Our children are met with so many confusing messages for them and keeping secrets is one of them. We want our children to know how to keep a secret, how to be loyal to a friend who has entrusted them with a personal thought or feeling. At the same time as adults we know that they can be asked to keep things secret that they really need to talk to an adult about. It may be about one of their friends who is considering doing something that is not safe, fair or even lawful. Even more so, some adults may tell a child not to tell anyone about something that we know they should report to us, so we can keep them safe. Here are some questions we can teach our children to use to decide if they should keep the secret or if they should tell their mom and dad, teacher or principle, or some other trusted adult.
If the child is under the age of 5 we will give them two questions:
1. How does it feel? If it makes you feel happy – this is a secret you can and should keep. (like a surprise birthday party) If it makes you uncomfortable, if you get a funny feeling inside your stomach and you don’t think it is a good idea or is right – then you must tell an adult. If you are not sure it is always OK to tell an adult.
2. Will it hurt someone? Explain to your child that if the secret they have been asked to keep may hurt someone or someone may get hurt if they do what they say they are going to do, then they need to tell an adult.
If your child is 5 or 6 years old teach them questions one and two and then add this question to their decision making process.
3. Will I be proud of the choice I made? This is a great question for anyone to consider in making any decision. How will I feel if someone gets hurt? If I don’t tell, will I be proud of myself?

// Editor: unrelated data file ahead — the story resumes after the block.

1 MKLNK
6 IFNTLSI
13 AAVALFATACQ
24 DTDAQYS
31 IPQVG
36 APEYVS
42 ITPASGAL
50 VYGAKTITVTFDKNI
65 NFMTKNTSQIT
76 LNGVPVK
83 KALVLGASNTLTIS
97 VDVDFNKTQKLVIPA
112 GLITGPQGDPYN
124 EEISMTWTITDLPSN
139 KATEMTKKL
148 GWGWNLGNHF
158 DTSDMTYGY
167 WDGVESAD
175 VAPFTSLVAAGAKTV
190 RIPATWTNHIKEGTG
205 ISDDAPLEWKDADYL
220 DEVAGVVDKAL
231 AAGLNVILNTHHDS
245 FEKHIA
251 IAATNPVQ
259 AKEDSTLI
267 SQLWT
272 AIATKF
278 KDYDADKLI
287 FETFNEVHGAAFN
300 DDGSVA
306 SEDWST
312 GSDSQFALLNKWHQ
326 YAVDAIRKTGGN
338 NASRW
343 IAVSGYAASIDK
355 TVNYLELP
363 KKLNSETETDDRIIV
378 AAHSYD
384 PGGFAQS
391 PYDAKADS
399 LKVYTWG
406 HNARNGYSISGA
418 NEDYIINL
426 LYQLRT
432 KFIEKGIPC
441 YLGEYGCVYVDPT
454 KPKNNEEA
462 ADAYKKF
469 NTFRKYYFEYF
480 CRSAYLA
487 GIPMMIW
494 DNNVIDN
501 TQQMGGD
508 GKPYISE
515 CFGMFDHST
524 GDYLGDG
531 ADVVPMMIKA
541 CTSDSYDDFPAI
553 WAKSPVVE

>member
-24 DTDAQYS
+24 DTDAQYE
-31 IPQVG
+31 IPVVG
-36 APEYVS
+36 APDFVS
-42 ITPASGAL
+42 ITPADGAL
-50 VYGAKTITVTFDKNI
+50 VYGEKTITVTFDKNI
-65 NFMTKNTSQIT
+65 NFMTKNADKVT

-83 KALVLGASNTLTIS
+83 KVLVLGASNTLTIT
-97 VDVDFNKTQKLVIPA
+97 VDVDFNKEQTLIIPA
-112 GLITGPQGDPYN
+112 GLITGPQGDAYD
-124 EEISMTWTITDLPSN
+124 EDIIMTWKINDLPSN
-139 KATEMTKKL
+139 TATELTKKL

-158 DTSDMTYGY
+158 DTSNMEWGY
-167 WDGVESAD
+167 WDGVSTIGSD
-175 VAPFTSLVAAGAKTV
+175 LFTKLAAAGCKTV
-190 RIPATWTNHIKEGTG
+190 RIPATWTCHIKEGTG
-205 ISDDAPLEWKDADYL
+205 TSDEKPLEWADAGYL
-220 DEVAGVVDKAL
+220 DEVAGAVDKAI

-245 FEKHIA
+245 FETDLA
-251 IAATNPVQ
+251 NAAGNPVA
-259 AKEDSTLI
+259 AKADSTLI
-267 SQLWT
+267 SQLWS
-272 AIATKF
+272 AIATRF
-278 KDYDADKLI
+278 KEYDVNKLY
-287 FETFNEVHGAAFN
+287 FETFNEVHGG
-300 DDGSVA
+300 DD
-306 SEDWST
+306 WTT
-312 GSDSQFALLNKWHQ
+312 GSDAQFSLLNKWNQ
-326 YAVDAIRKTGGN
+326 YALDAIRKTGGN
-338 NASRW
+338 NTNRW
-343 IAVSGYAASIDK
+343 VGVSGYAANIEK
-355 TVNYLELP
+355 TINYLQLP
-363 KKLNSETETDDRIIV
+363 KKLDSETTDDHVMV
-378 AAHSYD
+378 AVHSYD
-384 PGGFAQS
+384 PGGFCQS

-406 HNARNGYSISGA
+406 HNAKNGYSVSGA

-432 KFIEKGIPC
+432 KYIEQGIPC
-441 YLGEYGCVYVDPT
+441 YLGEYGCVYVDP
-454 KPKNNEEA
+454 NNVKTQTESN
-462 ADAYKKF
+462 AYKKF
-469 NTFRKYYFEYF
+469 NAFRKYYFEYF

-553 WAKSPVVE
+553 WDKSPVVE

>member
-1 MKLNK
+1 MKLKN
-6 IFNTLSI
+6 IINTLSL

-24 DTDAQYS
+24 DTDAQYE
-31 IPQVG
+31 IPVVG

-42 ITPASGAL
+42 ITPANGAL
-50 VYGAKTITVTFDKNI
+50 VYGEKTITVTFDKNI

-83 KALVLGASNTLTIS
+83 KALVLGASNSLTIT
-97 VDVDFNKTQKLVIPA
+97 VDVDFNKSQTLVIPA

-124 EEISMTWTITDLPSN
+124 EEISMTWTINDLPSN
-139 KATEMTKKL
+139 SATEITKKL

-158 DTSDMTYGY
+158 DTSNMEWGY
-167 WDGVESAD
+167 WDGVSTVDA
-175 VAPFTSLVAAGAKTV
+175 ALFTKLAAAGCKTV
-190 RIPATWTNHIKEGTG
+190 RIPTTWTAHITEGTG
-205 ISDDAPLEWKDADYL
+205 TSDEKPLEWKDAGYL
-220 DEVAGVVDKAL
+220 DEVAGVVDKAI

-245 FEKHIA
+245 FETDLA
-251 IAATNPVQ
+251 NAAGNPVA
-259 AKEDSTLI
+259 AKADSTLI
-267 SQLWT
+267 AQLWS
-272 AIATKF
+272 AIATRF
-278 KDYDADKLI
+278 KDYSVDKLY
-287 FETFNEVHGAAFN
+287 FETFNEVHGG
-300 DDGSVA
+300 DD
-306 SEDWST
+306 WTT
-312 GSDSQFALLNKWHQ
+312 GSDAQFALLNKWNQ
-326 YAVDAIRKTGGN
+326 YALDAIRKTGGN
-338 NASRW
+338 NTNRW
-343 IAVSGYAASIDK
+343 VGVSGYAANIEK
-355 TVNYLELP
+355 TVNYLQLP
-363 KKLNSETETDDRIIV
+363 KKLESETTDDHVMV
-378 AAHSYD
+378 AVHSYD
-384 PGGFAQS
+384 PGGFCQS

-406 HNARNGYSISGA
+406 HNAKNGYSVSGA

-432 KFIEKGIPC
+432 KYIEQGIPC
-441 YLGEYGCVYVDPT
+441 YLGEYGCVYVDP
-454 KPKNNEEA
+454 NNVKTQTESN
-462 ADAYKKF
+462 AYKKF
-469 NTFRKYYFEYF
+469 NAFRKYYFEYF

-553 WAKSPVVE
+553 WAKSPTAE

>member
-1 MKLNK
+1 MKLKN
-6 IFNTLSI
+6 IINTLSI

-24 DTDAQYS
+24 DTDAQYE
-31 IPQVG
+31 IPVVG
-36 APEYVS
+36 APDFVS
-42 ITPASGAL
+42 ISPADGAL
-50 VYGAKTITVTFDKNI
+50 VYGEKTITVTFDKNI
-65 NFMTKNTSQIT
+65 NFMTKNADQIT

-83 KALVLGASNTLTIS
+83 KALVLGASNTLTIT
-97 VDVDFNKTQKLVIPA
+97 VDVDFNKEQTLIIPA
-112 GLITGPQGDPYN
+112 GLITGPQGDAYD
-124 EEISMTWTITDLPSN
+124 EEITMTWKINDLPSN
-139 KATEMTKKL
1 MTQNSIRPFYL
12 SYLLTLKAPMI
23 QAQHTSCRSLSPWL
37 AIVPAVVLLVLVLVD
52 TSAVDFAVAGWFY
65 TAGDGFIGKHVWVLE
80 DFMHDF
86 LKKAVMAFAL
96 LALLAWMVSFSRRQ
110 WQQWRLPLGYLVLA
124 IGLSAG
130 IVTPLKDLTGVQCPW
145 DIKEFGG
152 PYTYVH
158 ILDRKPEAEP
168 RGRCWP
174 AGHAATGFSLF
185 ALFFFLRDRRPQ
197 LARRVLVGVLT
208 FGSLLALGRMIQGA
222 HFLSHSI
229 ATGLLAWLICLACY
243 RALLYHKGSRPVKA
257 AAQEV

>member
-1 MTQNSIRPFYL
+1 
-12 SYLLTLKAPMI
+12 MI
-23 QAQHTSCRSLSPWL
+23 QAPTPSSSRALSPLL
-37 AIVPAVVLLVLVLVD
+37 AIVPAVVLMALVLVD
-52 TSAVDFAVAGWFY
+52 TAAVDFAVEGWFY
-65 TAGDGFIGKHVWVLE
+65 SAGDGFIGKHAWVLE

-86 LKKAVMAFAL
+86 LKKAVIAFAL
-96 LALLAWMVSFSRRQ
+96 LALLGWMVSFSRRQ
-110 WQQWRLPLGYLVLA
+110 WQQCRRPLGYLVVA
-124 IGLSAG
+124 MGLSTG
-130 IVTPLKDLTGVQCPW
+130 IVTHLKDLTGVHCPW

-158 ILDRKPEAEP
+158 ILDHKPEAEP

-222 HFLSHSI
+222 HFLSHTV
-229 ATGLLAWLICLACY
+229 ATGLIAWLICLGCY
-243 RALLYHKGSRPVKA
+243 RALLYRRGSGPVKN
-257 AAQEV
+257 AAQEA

If your child is 7 or older teach them all of the above questions and then add this question to their decision making process.
4. Am I reporting to get help or to get someone in trouble? No child wants to get labeled as untrustworthy or not loyal to keeping a secret. They also do not want to be called a tattle-tale. So they need to consider why they are telling. Do they see that if they don’t tell, someone might get hurt or that something is being done that is wrong? They must feel comfortable in asking for help and being able to tell the difference in – just trying to get someone in trouble or getting help in solving a bad situation.
Parents: Children should never keep secrets about touching. If you are interested in how to talk to your children about ‘good touch / bad touch’ , Balanced Life Skills would be happy to present a workshop for parents on this subject. I know this seems hard to do. But we will break it down for you to make it easier. Just contact us for more information.